Talking about your needs, and asking for help
Once you have a handle on the information you need about your diagnosis, you might have people asking you how they can help. Sometimes it is hard to know how to respond.
Asking for help is not considered burdensome or ‘weak’ and having clear expectations with family and friends helps alleviate any stress that may be caused by things like unannounced visitors or people not respecting boundaries. Check out this list of ways to help people help you and get the most out of your support network:
- Be as clear as possible about what you would like people to do/not to do for you.
- Encourage conversation about topics involving cancer, but let people know it’s ok to talk about something else.
- Encourage plans to be made with friends or family.
- Please ask people to respect your decisions and be mindful that you might not always be in the headspace for company.
- Allow for sadness. People will want to be empathetic and share your concerns. Don’t ignore uncomfortable topics or feelings.
- If you need assistance, ask people to help you organise your appointments, medical records, resources and relevant information.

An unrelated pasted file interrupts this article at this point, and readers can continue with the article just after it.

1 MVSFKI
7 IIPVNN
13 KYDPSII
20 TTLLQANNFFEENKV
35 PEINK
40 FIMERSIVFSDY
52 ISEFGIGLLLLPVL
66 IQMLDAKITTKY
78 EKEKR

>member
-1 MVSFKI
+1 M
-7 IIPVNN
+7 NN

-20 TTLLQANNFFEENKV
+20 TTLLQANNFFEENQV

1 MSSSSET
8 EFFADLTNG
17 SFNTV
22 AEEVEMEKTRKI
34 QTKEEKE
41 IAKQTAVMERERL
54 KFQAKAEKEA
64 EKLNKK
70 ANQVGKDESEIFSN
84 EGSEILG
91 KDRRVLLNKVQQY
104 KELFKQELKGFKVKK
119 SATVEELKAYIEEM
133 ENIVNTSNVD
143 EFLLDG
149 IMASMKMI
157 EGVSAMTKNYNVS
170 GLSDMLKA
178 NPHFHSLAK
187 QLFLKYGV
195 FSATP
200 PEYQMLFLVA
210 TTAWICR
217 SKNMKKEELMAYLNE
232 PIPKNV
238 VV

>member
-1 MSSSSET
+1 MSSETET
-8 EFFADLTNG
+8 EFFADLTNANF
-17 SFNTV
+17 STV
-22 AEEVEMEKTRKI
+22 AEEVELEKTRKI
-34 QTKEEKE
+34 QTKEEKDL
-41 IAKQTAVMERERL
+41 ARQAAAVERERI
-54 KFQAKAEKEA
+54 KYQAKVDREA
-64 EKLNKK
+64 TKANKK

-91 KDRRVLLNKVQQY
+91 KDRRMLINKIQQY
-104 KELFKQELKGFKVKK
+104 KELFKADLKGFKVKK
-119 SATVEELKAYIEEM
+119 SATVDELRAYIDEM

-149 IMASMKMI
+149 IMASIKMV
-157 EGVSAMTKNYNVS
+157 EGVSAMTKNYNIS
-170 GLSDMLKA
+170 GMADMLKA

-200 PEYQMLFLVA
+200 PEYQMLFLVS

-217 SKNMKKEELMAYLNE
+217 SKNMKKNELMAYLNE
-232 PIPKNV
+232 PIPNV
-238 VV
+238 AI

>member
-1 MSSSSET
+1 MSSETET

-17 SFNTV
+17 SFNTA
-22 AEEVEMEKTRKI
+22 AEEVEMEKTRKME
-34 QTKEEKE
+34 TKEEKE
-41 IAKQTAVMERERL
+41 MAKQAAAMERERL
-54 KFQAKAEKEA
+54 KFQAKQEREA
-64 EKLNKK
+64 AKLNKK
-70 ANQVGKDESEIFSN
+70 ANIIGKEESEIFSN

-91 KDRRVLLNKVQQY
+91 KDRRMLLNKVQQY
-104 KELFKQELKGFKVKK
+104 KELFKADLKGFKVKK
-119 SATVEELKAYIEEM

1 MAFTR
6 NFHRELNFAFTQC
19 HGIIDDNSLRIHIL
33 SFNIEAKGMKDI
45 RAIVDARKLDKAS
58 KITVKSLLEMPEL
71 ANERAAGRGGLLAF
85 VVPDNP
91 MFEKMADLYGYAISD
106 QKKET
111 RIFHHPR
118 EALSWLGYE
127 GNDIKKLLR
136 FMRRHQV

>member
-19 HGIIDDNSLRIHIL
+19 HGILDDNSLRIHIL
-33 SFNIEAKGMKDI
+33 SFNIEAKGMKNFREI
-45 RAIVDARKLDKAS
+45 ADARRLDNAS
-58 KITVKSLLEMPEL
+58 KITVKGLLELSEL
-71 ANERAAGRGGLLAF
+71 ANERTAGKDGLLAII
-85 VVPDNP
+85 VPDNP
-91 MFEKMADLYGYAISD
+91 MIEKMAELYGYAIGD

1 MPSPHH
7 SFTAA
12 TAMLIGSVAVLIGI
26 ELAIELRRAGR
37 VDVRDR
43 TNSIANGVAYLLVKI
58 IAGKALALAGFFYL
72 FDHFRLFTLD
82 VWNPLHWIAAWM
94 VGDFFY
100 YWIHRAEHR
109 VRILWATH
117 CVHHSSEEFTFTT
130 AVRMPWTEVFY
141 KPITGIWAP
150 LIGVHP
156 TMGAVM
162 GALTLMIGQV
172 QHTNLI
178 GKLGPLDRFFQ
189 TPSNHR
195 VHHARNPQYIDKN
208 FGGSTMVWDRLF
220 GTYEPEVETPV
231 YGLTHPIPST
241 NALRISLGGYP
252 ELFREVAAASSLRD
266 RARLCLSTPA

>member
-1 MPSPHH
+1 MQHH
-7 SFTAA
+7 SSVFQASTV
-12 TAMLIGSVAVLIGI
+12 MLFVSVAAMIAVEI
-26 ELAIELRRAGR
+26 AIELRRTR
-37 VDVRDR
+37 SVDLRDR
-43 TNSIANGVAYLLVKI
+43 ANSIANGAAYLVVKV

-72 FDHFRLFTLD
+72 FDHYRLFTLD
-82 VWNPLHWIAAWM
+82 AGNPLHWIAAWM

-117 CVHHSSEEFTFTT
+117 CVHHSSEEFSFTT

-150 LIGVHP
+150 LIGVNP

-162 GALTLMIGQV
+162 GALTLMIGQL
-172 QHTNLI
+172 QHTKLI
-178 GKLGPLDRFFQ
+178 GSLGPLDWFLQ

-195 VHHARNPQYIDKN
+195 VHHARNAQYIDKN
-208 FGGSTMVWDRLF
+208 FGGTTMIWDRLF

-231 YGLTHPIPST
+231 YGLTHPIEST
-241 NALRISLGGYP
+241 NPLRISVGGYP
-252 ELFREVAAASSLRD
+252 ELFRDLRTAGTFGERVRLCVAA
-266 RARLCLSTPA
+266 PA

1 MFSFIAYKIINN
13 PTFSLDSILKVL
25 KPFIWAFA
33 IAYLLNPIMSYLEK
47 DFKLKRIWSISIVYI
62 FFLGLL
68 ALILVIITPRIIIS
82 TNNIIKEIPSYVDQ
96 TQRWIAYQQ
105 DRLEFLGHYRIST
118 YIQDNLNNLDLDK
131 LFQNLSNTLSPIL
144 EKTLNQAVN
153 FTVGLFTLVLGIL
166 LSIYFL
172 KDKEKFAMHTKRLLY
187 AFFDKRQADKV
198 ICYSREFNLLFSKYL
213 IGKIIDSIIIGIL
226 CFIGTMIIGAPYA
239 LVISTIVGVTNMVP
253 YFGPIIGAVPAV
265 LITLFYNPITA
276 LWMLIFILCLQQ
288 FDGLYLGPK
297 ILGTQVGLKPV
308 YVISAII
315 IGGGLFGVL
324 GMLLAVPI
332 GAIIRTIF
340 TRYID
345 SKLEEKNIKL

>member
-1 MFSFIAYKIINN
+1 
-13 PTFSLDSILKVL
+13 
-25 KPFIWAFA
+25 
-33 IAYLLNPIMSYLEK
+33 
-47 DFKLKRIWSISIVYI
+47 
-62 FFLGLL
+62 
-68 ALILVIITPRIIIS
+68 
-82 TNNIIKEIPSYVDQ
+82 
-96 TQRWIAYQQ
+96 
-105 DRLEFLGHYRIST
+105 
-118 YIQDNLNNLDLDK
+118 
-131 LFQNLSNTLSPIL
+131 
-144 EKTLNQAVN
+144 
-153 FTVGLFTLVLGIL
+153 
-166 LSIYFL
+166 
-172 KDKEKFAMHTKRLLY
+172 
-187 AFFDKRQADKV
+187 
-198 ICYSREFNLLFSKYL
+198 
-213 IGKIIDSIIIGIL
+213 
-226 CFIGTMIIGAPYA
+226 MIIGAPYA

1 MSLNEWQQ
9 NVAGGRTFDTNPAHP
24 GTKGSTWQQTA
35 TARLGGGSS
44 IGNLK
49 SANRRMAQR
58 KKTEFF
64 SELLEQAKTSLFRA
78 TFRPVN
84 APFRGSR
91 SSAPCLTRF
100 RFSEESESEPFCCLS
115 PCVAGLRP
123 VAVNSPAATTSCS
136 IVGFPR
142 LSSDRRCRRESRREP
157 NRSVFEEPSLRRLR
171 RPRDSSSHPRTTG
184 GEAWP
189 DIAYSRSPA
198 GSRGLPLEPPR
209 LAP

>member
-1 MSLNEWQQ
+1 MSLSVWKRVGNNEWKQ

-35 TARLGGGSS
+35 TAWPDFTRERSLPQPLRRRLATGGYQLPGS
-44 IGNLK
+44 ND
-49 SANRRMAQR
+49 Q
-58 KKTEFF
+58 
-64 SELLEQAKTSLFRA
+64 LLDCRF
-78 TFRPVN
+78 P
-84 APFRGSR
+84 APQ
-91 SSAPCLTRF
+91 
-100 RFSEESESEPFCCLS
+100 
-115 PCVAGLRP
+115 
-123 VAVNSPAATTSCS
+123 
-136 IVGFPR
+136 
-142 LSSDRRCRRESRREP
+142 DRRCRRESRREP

- Put friends and family in their comfort zones and utilise their strengths to support you. If you have a friend or loved one that can advocate for you and get the best outcome, ask them to help you. If you know someone that is a good cook, ask them to prepare a meal for you.
- Ask someone to join you in going to a support group, or providing transport if you can’t drive/have mobility issues.
- Find someone that might be available to attend appointments with you. Often dealing with a diagnosis can trigger immense anxiety, or the ‘flight, fight, freeze’ response so your ability to absorb and retain information can be limited. Having someone else with you can sometimes mean and key information is not lost.
(Our CAN.Recall App is also a great solution for this)